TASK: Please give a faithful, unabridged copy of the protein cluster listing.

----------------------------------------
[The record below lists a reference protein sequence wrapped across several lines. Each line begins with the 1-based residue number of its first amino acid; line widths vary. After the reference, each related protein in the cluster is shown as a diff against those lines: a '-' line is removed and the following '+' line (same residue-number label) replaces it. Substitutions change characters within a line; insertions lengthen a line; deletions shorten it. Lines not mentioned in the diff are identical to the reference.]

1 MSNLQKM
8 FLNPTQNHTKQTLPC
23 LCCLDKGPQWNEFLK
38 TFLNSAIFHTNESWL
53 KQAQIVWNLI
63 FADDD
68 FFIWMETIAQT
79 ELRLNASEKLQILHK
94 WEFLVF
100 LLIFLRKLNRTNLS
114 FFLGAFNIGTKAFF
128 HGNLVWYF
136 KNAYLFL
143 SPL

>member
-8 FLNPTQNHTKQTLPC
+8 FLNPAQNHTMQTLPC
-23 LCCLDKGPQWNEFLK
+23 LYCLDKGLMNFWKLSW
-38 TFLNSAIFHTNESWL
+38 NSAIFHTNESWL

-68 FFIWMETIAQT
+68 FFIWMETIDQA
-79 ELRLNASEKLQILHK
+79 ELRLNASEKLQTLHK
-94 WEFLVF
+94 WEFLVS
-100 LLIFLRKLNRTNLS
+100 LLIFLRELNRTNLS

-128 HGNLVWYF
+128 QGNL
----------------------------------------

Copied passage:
[The record below lists a reference protein sequence wrapped across several lines. Each line begins with the 1-based residue number of its first amino acid; line widths vary. After the reference, each related protein in the cluster is shown as a diff against those lines: a '-' line is removed and the following '+' line (same residue-number label) replaces it. Substitutions change characters within a line; insertions lengthen a line; deletions shorten it. Lines not mentioned in the diff are identical to the reference.]

1 MSNLQKM
8 FLNPTQNHTKQTLPC
23 LCCLDKGPQWNEFLK
38 TFLNSAIFHTNESWL
53 KQAQIVWNLI
63 FADDD
68 FFIWMETIAQT
79 ELRLNASEKLQILHK
94 WEFLVF
100 LLIFLRKLNRTNLS
114 FFLGAFNIGTKAFF
128 HGNLVWYF
136 KNAYLFL
143 SPL

>member
-8 FLNPTQNHTKQTLPC
+8 FLNPAQNHTMQTLPC
-23 LCCLDKGPQWNEFLK
+23 LYCLDKGLMNFWKLSW
-38 TFLNSAIFHTNESWL
+38 NSAIFHTNESWL

-68 FFIWMETIAQT
+68 FFIWMETIDQA
-79 ELRLNASEKLQILHK
+79 ELRLNASEKLQTLHK
-94 WEFLVF
+94 WEFLVS
-100 LLIFLRKLNRTNLS
+100 LLIFLRELNRTNLS

-128 HGNLVWYF
+128 QGNL